There were two wells called ‘Nearer’ and ‘Farther’ situated on, or very close to what is now Lambeth Walk. At some time before 1697 a ‘Great Room’ was opened for music and dancing, the admission being 3d (1.25 pence); by 1721 the entry fee, for special events, had risen to 1s (one shilling – 5 pence). In 1755 the dance hall lost its licence and became a Methodist meeting hall.
This article appeared The Vauxhall Society newsletter in February 1980 and is based on research by Peggy Sheath with additional material contributed by Arthur Lefevre and other (then) members of the Society.
A few months ago, I was passing along Lambeth Road when I was asked by some Americans how to find Lambeth Walk. Obviously, these tourists had expected something of greater interest than the towering blocks of flats with which they were confronted when I showed them the way. I wished they could have seen ‘the ‘Walk’ when it was rumbustious and dirty, but full of the life of the streets.
In Elizabethan times, Lambeth consisted of a few houses near St Mary’s church and a narrow strip of buildings, bordering the river up to Vauxhall. There were a few houses along Church Street (now Lambeth Road) and Lambeth Butts (now Black Prince Road), but otherwise little development further from the river than the High Street (then known as Back Lane) until the end of the 18th century.
The fields of Lambeth were a favourite resort for Londoners wishing to have a day out in the country. Running matches and outdoor sports took place, and to add to the attractions, some mineral springs were discovered there which flourished as the Lambeth Wells for about 50 years in the 18th century. The waters of Lambeth were widely advertised, and accepted by many people of the time as universal medicine. A rising of the vapours, a scorbutic humour, an inniterate cancer could all be cured, as ‘eminent physicians’ constantly testified, by drinking these unpleasant but harmless beverages – if possible on the spot or at any rate in bottles sent out by the dozen and stamped with the proprietor’s seal.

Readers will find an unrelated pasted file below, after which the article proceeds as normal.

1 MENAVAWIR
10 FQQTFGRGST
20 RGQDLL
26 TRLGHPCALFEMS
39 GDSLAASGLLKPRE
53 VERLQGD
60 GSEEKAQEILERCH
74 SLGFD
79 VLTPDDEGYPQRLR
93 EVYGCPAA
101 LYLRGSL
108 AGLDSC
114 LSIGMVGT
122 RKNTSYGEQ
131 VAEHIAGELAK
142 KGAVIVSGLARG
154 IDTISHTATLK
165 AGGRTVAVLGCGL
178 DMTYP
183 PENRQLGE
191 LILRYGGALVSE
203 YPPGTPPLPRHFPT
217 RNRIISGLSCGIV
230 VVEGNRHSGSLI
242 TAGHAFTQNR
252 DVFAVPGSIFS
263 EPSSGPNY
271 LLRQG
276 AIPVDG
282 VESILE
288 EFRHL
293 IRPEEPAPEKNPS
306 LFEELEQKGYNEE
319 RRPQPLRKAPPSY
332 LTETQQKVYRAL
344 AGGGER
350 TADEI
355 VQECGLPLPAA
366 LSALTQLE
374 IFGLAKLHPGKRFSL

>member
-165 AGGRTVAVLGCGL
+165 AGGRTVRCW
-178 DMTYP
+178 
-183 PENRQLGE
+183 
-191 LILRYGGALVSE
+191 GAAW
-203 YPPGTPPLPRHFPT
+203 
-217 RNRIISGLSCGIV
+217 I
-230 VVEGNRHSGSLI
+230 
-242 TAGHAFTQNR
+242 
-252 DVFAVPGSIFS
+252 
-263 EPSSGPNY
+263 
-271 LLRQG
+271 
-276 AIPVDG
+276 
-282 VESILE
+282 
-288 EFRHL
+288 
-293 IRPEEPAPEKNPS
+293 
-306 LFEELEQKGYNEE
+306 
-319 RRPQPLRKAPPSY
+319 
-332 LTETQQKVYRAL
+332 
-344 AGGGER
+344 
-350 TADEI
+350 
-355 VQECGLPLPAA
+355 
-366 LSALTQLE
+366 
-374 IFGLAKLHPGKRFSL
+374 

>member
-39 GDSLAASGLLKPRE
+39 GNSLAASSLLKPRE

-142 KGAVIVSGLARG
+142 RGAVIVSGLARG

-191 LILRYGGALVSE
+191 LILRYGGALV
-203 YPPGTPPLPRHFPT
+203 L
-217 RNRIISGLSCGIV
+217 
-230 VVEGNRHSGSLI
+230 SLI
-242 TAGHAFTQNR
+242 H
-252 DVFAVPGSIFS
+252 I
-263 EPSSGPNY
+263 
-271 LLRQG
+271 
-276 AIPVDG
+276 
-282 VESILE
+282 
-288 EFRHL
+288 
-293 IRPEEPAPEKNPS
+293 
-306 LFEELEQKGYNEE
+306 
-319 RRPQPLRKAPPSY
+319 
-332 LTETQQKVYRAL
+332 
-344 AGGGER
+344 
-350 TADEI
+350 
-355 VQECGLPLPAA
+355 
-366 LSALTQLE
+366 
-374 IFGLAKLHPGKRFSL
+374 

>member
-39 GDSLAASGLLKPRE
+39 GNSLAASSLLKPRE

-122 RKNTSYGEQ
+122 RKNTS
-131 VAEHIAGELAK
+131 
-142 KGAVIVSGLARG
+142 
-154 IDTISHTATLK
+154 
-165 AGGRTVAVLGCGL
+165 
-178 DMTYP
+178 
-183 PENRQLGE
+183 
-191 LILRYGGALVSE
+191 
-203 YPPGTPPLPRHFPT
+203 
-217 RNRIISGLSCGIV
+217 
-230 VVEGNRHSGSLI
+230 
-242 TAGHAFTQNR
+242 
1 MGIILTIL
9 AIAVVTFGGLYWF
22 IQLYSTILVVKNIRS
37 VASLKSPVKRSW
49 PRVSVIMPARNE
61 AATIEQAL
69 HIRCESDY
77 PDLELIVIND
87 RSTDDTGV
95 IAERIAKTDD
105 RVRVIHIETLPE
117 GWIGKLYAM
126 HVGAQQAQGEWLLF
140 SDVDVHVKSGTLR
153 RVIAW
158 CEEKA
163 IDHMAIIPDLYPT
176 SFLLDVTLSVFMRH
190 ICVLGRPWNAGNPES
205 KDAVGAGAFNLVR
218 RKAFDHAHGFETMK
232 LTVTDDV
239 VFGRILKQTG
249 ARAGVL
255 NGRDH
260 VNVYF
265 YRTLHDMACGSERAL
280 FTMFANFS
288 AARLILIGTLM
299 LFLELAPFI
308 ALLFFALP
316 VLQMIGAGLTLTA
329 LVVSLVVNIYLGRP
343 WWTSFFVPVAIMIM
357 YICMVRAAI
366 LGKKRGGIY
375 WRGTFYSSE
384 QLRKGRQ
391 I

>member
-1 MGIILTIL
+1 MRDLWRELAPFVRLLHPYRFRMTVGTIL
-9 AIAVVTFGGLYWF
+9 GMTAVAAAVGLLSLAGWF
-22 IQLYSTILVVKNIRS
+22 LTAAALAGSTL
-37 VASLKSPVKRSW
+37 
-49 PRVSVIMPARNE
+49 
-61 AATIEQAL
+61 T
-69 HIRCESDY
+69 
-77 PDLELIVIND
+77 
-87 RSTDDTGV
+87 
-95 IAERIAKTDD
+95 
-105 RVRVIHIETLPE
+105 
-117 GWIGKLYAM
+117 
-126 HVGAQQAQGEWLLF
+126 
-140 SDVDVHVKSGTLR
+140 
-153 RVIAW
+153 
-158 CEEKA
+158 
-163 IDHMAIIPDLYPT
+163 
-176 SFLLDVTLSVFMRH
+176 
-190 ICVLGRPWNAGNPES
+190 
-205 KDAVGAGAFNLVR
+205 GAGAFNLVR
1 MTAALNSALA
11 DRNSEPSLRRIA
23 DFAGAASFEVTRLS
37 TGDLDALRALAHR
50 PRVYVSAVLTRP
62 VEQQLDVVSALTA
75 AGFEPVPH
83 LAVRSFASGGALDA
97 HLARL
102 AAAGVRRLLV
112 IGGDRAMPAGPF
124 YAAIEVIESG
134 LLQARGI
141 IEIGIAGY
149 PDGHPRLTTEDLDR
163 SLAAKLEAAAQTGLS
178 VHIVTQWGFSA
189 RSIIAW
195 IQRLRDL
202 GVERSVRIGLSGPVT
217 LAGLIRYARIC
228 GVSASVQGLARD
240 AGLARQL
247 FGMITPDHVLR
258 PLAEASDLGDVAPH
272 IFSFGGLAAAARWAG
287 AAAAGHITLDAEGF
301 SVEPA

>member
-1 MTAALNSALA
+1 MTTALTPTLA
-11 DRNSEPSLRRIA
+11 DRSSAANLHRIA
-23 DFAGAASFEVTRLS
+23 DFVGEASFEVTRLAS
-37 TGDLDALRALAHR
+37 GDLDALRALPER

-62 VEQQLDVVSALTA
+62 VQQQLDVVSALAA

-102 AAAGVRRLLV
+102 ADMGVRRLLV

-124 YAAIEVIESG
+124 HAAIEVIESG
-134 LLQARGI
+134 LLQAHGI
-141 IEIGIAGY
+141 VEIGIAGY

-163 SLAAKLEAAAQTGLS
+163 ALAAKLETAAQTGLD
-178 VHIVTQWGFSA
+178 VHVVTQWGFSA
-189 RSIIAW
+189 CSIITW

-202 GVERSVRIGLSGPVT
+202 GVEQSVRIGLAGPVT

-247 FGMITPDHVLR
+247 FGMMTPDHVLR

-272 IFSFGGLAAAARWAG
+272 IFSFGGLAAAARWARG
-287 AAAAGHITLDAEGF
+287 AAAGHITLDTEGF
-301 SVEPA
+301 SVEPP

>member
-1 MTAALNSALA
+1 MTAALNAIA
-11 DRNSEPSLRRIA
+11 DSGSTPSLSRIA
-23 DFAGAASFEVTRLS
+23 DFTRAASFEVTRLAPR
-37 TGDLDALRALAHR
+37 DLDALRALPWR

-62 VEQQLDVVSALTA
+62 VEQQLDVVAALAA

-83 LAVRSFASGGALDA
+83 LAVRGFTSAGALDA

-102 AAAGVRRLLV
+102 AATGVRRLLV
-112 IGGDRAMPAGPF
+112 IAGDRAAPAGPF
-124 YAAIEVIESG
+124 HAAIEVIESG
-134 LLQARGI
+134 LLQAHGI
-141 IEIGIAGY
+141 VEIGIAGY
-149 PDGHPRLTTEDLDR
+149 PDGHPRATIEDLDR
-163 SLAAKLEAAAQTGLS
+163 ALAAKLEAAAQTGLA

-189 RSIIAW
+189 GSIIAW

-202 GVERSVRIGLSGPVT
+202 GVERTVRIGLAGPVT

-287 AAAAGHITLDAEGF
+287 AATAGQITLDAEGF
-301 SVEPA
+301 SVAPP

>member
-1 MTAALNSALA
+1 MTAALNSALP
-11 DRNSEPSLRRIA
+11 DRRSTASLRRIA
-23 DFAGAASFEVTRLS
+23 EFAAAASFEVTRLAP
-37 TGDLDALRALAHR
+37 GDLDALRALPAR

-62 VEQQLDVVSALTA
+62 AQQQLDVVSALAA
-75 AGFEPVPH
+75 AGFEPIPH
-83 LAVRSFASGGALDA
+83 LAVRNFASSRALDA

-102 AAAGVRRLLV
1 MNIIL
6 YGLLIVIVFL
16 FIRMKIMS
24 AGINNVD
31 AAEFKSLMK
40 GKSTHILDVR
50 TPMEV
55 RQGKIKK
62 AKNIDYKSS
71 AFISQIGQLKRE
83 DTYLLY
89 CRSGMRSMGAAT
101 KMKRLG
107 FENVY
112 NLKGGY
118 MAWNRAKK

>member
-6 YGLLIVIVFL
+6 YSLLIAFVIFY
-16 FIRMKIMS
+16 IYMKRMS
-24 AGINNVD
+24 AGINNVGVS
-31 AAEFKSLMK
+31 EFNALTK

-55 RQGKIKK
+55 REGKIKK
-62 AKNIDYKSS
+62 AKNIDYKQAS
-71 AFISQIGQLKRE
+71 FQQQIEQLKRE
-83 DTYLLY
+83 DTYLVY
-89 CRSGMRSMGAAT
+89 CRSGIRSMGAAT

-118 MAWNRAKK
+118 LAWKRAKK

In April 1696, in the reign of William III, an announcement appeared in the London Gazette which said:
Lambeth Purging Waters in Langton Gardens, Lambeth Fields near the Three Coneys will be opened tomorrow. The place is extremely pleasant and fitted for the entertainment of persons of all qualities. On Tuesdays, Wednesdays and Fridays the music will be continued till 4 in the afternoon and the other days till 7. To prevent mistakes, on the top of the house which covers the Well is a Golden Ball.
It is thought that the original name of Three Coney Walk was taken from an old inn which stood there in manorial times. It cannot be certain that this was the first public announcement of the opening of Lambeth Wells. Such places usually began by merely supplying the waters, entertainment came afterwards.
At any rate, in the early 18th century, the Large or Great Room was built to provide accommodation for dancing. Booths and raffling shops were set up for players and gamblers. A visitor could spend a trifle on cheesecakes and syllabub for the ladies, and order for himself some bottled ale and such substantial viands as were afforded by the tavern or the master’s dwelling house attached to the Wells.